You’ve written the novel, you’ve edited it, you’ve submitted it and now it’s published. The hard part is behind you, right? Promotion is one of an author’s greatest tools and difficult challenges. Please join me in welcoming L.J. Charles to Romance University as she shares her experiences and promotional tips.
Anticipation and fear. I can’t say which was greater on that fateful Sunday morning when I logged on and saw my book. For sale. For the first time. My baby was out there in the public domain where anyone could grab it, hold and, oh gosh, read it.
I immediately purchased a copy from both Amazon and Barnes & Noble to make sure the sale would complete without a glitch, and that it looked “right” on both my Kindle and my Nook applications. Success! I checked my sales report every hour, um, maybe more like every five minutes. Nothing.
Oops. I hadn’t sent out a birth announcement.
Before I made the decision to become an indie author, I knew I’d have to promote and market my book, knew I’d have to arrange a blog tour without the help of an agent or publisher, but I was so caught in the logistics of editing and publishing, that the marketing items slipped to the bottom of my to-do list.
Years ago, when I first queried, submitted partials and fulls, and began to collect rejection letters, I was very naïve about the traditional publishing business. Now, I’ve discovered that I have a lot to learn about digital publishing. The first shock to my newly pubbed persona: many, many review sites will not accept ebooks, only ARC’s or published print books. I collected a list of those that do accept digital books and sent off a smattering of requests for both reviews and author interviews, and received one request for a submission, but no guarantee that one of their reviewers would select it. I have chosen to purchase advertising with Night Owl Reviews, and with Long and Short Reviews.
And then I moved on to requesting blog opportunities, and was more successful. The day my first blog was published, I sold books. Yes! And then I began handing out postcards with a picture of my cover and a blurb about Lifethread. It’s been so much fun to watch strangers smile with excitement as they read the description of my story and tell me that they want to buy the book. The fun factor has been worth it, but like any other promotional “stuff” the postcards were likely tossed with the Saturday trash. Verbal excitement does not equal a sale.
One of my readers belongs to a book club and wanted an easy way to introduce Lifethread to her group, so I joined BookBundlz. It was a good experience because I had to prepare discussion questions, which I also posted on my Amazon author website. There are a lot of books on BookBundlz, so it would be easy for any one novel to be lost. I’m keeping an open mind as to its effectiveness of this site as a promotional tool, but I’m very glad I generated the questions because a few days later a friend called to tell me she was setting up a reading group for Lifethread at the school where she works and will be using the questions.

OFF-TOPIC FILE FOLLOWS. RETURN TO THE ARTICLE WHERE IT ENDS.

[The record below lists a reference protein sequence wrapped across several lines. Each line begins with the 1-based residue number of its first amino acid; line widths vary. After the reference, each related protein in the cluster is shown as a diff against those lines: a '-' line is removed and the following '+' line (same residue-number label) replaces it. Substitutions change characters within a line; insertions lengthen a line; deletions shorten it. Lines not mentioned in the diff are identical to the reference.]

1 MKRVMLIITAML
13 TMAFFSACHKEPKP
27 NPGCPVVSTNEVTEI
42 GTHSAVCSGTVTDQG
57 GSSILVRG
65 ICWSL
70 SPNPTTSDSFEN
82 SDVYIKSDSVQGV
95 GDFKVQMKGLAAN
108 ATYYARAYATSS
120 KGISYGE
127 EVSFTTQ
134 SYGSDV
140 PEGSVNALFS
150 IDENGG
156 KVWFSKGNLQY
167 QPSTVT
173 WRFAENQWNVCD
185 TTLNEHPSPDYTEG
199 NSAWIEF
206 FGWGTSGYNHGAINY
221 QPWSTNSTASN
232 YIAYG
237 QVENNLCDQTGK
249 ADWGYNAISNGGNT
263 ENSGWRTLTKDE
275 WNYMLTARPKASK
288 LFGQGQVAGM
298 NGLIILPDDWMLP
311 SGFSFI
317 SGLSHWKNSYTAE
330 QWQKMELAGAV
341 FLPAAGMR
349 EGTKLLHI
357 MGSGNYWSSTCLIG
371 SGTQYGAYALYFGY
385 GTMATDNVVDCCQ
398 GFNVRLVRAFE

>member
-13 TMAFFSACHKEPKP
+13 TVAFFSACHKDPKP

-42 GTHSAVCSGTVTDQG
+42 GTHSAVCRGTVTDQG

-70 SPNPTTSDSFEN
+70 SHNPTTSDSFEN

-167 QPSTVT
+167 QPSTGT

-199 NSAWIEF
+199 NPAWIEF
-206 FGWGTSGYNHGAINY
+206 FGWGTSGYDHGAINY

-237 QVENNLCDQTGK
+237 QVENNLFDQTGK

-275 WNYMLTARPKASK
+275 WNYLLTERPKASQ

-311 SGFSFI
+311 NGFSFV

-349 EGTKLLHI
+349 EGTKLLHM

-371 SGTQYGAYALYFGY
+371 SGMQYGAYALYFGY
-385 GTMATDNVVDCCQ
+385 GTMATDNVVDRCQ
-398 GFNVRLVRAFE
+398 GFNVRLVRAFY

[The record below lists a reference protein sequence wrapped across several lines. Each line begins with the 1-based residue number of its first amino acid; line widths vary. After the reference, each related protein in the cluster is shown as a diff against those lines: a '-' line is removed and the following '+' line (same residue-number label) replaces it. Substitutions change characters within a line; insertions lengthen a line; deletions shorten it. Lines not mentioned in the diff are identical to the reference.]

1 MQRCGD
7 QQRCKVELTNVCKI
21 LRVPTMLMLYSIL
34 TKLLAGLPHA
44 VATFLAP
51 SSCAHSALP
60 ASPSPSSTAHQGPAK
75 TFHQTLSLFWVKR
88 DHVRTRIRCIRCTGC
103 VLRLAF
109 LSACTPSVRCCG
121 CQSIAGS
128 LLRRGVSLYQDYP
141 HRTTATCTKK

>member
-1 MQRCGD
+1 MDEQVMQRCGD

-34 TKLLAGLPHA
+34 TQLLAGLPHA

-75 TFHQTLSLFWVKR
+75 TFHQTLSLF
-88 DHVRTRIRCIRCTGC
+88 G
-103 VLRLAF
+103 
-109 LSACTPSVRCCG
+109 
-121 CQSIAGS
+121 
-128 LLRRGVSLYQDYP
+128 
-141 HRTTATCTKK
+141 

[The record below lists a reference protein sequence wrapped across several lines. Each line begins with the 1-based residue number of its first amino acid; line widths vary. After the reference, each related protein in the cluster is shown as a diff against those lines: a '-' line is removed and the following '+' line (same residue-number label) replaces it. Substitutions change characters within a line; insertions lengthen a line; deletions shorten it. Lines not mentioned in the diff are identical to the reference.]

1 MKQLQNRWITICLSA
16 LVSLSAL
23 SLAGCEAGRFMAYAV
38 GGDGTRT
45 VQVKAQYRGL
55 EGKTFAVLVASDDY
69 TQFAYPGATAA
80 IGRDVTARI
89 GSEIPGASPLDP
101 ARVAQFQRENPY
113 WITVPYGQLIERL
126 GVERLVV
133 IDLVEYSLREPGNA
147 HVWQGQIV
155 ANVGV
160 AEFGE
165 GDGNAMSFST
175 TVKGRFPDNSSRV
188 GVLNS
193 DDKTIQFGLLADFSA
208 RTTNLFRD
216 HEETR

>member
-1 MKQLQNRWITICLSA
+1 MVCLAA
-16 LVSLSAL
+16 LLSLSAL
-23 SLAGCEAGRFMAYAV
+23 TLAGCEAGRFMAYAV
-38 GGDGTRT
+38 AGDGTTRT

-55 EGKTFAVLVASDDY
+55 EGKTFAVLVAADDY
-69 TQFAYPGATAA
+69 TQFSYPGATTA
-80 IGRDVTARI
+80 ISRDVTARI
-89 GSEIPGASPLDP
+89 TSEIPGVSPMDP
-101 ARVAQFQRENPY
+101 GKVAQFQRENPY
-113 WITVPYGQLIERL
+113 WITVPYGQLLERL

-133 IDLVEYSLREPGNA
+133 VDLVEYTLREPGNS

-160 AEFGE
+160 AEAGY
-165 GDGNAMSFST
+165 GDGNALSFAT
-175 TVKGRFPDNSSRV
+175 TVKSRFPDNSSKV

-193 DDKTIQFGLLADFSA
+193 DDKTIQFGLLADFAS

A Heart of Carolina RWA chapter member told me about Inkpop. This website is sponsored by HarperTeen, and created for teenagers to post their stories for critique and ranking. It is also open to those of us slightly past our teen years. I posted the first 10K of Lifethread, made some new friends, and Lifethread has moved up in rank. It’s still too early to say if this will impact sales or not.
The one thing I wish I’d known about sooner is the online Kindle community. Kindle boards, Kindle Forum, and Kindle Chat. Kindle Nation Daily, offers marketing opportunities, but it’s best to plan for that exposure well in advance.
I think the best promotional decision I’ve made was to accept an invitation from a fellow indie published author to participate in a marketing opportunity through short-story promotion. The idea is to write a short story, 4,000 to 7,000 words, and offer it free for readers so they can experience your writing, and hopefully, fall in love with the characters and stories that you have created. It’s a triple win for readers, authors and publishers. I’m planning for this to be available in a few weeks.
The most difficult thing about promotion is the amount of time it takes. I’ve spent many hours on research and discovery that could have been used to write the next book. I write because I love it, but I’m learning that it’s equally important for people to read my books. I want to share my stories, and that means I have to promote.
Hey RU Crew! Are you an indie published author? How do you plan to market and promote your work? As a reader, how do you learn about indie publications?
Don’t miss the fabulous Brenda Novak as she joins RU for a chat, tomorrow! And join us Friday as Harlequin Blaze authors Tawny Weber, Cara Summers, Joanne Rock, Candace Havens and Kathleen O’Reilly join us for a Q&A.
Bio: L.J. Charles wrote her first book when she was eight on pink construction paper with a purple crayon. It was a romance that involved a princess, and although she remembers very few details about the plot, she does remember that it was illustrated and there was music and dancing involved. Today, she writes women’s fiction and young adult novels. All of her stories combine romance, mystery, and paranormal elements. G
L.J. Charles lives in the frozen north with her husband, whose TBR stack is taller than hers, and two felines who have been known to add entire pages to a manuscript without telling her. Keep up with L.J. Charles via her website.
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